Here's the latest goal for food makers: Perfect the art of imperfection.
When stretching out the dough for its premium "Artisan Pizzas," Domino's workers are instructed not to worry about making the rectangles too perfect: The pies are supposed to have a more rustic look.
At McDonald's, the egg whites for the new breakfast sandwich called the Egg White Delight McMuffin have a loose shape rather than the round discs used in the original Egg McMuffin.
And Kraft Foods took more than two years to develop a process to make the thick, uneven slabs of turkey in its Carving Board line look like leftovers from a homemade meal rather than the cookie-cutter ovals typical of most lunchmeat.
"The goal is to get the same action as if you were cutting with a knife," said Paul Morin, a Kraft engineer.
Food companies are responding to the adage that people eat with their eyes. Americans still love their fast food and packaged snacks, but they're increasingly turning their noses up at foods that look overly processed. Home-cooked meals — or ones that at least look like they were homemade — are seen as more wholesome and authentic.
The result is that companies are tossing out the identical shapes and drab colors that scream of factory conveyor belts. There's no way to measure exactly how much food makers are investing to make their products look more natural or fresh. But adaptation is seen as necessary for fueling steady growth.
Over the past five years, the overall packaged food industry in North America grew 14 percent to $392.5 billion, according to market researcher Euromonitor International. The fast-food industry meanwhile rose 13 percent to $225.6 billion.
In many cases, food products get their wholesome appearance because of the different or stripped-down ingredients companies are using to make them more natural, said Michael Cohen, a visiting assistant professor of marketing at NYU's Stern School of Business. But in other cases, companies are making tweaks just to achieve a desired look.
"Food manufacturers are adapting by the way they mold the product or the end color or texture they want the product to be," he said.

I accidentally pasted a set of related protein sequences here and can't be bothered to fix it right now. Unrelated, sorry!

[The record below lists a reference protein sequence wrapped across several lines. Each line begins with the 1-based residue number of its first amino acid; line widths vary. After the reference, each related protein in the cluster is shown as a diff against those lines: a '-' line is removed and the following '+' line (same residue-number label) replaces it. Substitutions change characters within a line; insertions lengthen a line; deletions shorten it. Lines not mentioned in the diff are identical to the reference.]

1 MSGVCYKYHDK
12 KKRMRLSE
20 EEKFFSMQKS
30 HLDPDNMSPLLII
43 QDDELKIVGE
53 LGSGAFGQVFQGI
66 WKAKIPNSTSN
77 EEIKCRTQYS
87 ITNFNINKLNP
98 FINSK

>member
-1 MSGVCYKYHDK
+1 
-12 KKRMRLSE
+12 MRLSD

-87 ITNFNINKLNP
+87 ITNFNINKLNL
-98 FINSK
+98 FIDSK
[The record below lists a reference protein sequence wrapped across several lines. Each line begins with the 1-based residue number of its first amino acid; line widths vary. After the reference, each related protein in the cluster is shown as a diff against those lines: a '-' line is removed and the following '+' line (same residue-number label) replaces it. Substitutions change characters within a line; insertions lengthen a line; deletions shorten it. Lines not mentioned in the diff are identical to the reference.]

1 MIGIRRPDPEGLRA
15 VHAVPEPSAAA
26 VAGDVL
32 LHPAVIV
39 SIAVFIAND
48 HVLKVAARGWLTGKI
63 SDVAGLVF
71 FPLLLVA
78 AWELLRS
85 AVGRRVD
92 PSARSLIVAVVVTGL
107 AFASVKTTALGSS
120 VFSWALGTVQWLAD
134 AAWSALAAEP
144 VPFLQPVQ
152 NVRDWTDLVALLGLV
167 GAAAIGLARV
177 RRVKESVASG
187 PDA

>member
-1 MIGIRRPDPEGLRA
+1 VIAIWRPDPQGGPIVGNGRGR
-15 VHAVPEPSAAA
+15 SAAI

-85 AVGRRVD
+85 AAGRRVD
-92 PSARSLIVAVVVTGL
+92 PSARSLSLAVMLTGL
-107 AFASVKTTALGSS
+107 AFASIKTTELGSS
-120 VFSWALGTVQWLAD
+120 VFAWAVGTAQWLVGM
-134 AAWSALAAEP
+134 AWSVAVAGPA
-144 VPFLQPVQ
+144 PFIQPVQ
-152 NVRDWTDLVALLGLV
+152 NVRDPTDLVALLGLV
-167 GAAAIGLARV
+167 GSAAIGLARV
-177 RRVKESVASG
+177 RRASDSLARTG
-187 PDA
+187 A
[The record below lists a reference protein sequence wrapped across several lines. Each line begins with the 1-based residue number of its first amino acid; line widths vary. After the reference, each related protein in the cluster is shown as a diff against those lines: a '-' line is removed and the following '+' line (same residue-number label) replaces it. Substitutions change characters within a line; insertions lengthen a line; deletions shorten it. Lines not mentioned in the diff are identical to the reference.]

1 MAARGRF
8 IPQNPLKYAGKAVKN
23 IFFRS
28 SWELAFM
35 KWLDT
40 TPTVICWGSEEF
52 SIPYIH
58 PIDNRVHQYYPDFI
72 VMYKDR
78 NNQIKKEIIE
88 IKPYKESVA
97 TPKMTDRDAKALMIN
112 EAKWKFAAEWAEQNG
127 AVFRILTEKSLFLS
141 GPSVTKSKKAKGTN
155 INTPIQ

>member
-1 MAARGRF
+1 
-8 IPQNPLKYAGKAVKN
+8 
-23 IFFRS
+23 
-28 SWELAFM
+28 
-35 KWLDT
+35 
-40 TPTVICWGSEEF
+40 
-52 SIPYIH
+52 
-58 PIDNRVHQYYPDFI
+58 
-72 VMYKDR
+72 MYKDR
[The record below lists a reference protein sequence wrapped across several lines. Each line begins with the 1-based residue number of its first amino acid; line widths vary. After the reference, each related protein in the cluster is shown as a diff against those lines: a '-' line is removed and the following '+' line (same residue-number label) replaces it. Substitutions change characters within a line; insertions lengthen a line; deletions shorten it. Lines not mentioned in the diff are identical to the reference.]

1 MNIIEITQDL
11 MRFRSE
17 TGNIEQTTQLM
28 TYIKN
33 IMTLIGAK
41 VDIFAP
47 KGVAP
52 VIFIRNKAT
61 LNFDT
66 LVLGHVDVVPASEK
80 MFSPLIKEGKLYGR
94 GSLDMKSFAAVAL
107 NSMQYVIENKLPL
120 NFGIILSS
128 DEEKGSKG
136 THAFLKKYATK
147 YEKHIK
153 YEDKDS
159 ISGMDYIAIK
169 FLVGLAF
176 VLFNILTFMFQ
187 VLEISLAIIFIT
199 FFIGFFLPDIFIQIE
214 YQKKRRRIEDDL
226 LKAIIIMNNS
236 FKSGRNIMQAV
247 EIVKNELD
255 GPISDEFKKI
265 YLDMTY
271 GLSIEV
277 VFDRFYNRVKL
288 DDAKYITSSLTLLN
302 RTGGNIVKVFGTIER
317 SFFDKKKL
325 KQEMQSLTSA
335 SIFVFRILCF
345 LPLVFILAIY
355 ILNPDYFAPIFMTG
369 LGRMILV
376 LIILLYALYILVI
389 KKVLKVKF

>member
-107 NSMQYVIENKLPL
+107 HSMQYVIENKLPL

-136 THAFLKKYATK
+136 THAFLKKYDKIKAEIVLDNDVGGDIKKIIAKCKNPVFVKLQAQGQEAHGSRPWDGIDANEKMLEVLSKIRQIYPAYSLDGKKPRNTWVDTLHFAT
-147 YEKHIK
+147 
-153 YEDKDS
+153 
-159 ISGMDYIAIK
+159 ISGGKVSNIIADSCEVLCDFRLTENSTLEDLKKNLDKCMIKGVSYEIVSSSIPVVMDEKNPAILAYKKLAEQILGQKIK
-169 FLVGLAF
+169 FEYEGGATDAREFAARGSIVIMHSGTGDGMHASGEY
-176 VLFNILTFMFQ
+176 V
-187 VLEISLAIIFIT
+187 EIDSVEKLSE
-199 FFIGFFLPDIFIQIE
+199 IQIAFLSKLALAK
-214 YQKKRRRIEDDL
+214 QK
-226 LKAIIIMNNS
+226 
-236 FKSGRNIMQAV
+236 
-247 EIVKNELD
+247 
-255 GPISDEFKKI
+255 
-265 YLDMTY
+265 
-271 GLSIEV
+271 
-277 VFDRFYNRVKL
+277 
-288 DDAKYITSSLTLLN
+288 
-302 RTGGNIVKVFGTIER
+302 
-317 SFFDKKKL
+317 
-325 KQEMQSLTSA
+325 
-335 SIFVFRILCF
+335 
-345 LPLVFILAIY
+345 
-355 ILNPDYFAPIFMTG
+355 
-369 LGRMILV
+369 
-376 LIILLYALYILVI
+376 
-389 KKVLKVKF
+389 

Appearances have always been a part of food production. But some experts say the visual cues food makers are using to suggest their products are wholesome fuel confusion about what's natural and what isn't.
"They can't change the fact that they're making processed products so they have to use these other tricks to pretend," said Michele Simon, a public health lawyer and author of "Appetite for Profit: How the Food Industry Undermines Our Health and How to Fight Back."
A little dressing up can work. Bernell Dorrough, a 31-year-old web marketing coordinator in the Mobile, Ala., area, recently opted for the store brand lunchmeat at the local Publix supermarket in part because the slices came loosely packed in folds rather than in the traditional tight stacks where the meat is peeled off.
"It was folded as though someone held a bag under a machine," he said. "I know it wasn't hand sliced but something about the aesthetic quality appealed to me."
Food companies are banking on customers like Dorrough.
It's one reason why Wendy's softened the edges of its famously square hamburger patties. The Dublin, Ohio-based company says it changed the patty to a "natural square" with wavy edges because tasters said the straight edges looked processed.
At Kraft Foods Group Inc., executives took the quest for a turkey slice that looks home-cooked even further. A team at its Madison, Wis., research facility studied the way people carve meat in their kitchen, using the variety of knives they typically have at their disposal.
Instead of the traditional slicers found in delis, the goal was to build a machine that would hack at the meat as a person might, creating slabs with more ragged edges, said Morin, the Kraft engineer.
It wasn't as easy as it sounds since the meat still needs to fit neatly into a package and add up to a certain weight. Morin declined to provide details of the process for competitive reasons but said that no two packages are exactly alike.
"We have a way of making sure that the blade cuts the piece of meat differently with each cut," he said.
At Hillshire Brands Co., which makes lunch meats, hot dogs and sausages, executives also are attuned to the fact that more people prize foods they feel are natural. At an industry conference in February, CEO Sean Connolly noted that in addition to taste, the appearance of its food needed work.
Specifically, Connolly said people wanted a more natural look for lunchmeat that was "moist but not wet." They also wanted the turkey to look "a little bit grainier." Without providing details, a representative for Hillshire, which is based in Chicago, said those changes were achieved through the manufacturing process.
Reggie Moore, the company's vice president of marketing, concedes that the meaning of "natural" is hard to pin down and varies from person-to-person. But as the definition evolves, Hillshire is taking care to signal the natural qualities of its meat visually.
In revamping its turkey slices, for example, one of the cosmetic touchups the company made was darkening the edges of the meat with caramel coloring to give the impression that it was just sliced from a Thanksgiving roast.
Ultimately, Moore said the change didn't really impact the taste.
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